Migrants Not Responsible For COVID Surge, Says Texas Border Doctor

A doctor at the frontline of the migration route into the U.S. has rejected claims that the rise in COVID infections is linked to those coming into the country from Mexico.

A narrative is being pushed by critics on the right who blame President Joe Biden's policies at the U.S.-Mexico border which allow some migrants to enter the country to apply for asylum.

Texas Governor Greg Abbott, who has tried to prohibit mask mandates, has said that migrants are spreading COVID "across the entire country."

Fox News anchor Sean Hannity had claimed those migrating across the border are not being tested for COVID and called the border a "super spreader" of the pandemic.

However, Dr. Ivan Melendez, a physician who has worked in COVID wards and is based in McAllen which is the first stop for many who enter the U.S., told KHOU, "We do not believe that this is a pandemic of the migrants." In his view, it was, instead, "a pandemic of the unvaccinated."

Migrants wait for COVID test
Migrants wait for Covid-19 testing at the Department of Homeland Security holding facility on March 30, 2021 in Donna, Texas. Conservatives voices have blamed the spike in COVID cases on migrants. Dario Lopez-Mills/Getty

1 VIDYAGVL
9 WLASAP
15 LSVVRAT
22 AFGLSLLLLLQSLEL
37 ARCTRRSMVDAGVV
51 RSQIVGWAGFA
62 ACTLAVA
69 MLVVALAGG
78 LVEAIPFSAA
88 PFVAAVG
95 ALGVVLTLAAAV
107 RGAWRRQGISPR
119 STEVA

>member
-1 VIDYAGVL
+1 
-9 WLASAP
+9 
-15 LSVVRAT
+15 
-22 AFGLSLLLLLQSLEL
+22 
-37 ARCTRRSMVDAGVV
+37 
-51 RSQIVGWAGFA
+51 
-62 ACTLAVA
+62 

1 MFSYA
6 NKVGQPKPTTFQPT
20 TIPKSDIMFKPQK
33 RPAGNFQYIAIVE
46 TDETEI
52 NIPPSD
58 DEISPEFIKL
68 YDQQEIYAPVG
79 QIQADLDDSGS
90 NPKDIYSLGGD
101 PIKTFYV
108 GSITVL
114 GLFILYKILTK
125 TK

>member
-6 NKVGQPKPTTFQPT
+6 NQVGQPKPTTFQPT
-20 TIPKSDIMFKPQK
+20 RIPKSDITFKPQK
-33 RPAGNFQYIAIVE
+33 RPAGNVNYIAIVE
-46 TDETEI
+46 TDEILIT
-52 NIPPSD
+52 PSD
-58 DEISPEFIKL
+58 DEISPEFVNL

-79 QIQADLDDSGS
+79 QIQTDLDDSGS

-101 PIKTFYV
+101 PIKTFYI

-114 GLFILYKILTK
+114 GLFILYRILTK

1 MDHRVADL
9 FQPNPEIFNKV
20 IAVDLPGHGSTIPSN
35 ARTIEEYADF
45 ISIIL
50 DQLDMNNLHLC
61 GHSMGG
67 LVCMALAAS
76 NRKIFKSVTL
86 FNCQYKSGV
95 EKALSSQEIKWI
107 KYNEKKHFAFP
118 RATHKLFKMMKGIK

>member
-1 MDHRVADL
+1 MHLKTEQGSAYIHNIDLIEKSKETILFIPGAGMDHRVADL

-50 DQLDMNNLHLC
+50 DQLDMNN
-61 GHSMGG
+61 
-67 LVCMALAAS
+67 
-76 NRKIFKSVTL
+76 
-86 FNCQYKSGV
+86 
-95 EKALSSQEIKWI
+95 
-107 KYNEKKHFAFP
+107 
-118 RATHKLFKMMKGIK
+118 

He said that the migrants do not have a higher positivity rate than the local population and that there was "very little intermingling with our local population as they move forward north."

Because they are part of the community, he said, "We cannot deny that the migrants are part of the problem," but added, "Do they contribute more than unvaccinated people? Absolutely not."

McAllen is among communities along the U.S.-Mexico trying to house a growing number of those seeking legal asylum in the U.S. who are released to await immigration court hearings.

Last week, buses driven by U.S. Customs and Border Protection (CBP) dropped off more than 1,500 people per day, CBS reported. Migrants are tested for COVID-19 under a gazebo and then quarantined and cared for in the open air.

The number of COVID-positive cases from across the border is relatively small given the surge in infections in Texas exacerbated by low vaccination rates, the Delta variant and an easing of restrictions.

Last week, 14.8 percent of migrants released from U.S. custody into McAllen tested positive for COVID, compared with the statewide positivity rate of 18.7 percent, CBS reported.

The mayor of McAllen, Javier Villalobos told the outlet he did not see a link between the increase in COVID within our community and the immigrants "because they were isolated."

However, he is now growing more concerned. "Now I think there's an issue," he said, "positive or non-positive, they get picked up, and they're going out. And we have no authority to stop it." Newsweek has contacted Villalobos' office for comment.

The graphic below, provided by Statista, shows the rise in COVID cases across the U.S.

Graph Shows U.S. COVID Cases Continue Rising
A graph shows the seven-day rolling average of newly confirmed COVID-19 cases in the U.S. and European Union (E.U.). Statista